Fresh approach to doctoral program broadens Tompkins-McCaw’s role in health professions graduate education
Lauretta Cathers, Ph.D., the program director for the College of Health Professions’ (CHP) Ph.D. Program in Health Related Sciences (HRS), reached out to Research Librarian Talicia Tarver of the Tompkins-McCaw Library for the Health Sciences. Tarver and Cathers also enlisted assistance from Data Management Librarian Nina Exner, to help provide library instruction for a hybrid-online doctoral seminar.
The HRS program is an interdisciplinary health professions doctoral program that includes students from various health professions in a yearly cohort. Each cohort meets in the spring for a hybrid-online Dissertation Seminar course to learn the fundamentals of developing and drafting their dissertations.
These doctoral cohorts have a particular challenge fulfilling their coursework and dissertation requirements as they don’t have the benefit of regularly being on campus to access VCU resources, including library instruction. Previous doctoral students had demonstrated challenges in information use throughout their prospectus assignment. To improve their use of the literature in all chapters of the dissertation, the librarians were asked to integrate library instruction throughout the program’s Spring 2019 dissertation seminar.
After discussing course objectives with the program director, the librarians created learning objects that aligned with these objectives. Content was posted in an online course guide (linked in the class’ Blackboard page) and appeared on the guide as the class progressed. The class met biweekly and online for assignments organized in modules based around the chapters of a dissertation proposal. Library materials developed for each module included resources on APA citation style, videos outlining the steps for conducting a literature review, videos on researching theory, and a video on study design literature. The Blackboard discussion board was used to hold “library office hours” in addition to the lead instructor’s office hours. Formative, low-stakes self-assessments were included for library content in each module. A summative assessment was collected at the end. The next version of the course will incorporate assessment findings.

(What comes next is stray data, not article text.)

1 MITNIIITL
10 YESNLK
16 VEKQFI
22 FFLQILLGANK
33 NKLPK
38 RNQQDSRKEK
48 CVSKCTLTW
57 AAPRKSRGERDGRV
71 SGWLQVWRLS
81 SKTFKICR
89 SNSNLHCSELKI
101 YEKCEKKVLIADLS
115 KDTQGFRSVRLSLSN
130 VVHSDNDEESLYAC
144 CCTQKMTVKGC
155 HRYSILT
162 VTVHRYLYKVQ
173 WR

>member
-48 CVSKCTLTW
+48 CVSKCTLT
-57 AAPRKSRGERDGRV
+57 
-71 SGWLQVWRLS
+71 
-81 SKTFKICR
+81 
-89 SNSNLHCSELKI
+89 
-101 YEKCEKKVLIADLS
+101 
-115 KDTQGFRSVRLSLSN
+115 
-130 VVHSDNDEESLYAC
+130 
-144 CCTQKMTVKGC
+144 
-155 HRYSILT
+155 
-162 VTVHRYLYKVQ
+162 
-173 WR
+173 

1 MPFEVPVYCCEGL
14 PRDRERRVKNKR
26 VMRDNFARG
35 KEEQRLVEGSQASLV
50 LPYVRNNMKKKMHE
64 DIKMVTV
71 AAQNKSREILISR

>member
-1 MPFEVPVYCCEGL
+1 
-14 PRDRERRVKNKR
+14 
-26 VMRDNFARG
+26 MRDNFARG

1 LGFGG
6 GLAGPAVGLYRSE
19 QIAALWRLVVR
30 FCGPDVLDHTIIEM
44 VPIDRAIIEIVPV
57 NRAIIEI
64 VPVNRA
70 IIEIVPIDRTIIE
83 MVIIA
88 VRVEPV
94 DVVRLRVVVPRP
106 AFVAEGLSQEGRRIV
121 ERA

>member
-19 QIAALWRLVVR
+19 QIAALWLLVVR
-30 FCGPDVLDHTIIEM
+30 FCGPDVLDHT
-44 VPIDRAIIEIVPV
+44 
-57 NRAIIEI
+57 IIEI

The students reported a favorable response to having the library materials available in a timely manner, and prospectus assignments showed more effective incorporation of the literature throughout student research planning.
The librarians and program director presented this project to other faculty within the College of Health Professions. This presentation led to connections with other departments and discussion of broadening the library’s role in health professions graduate education. Learning objects from the course are also forming the seeds of a content hub for resources that can be used for all curriculums in the graduate health professions college.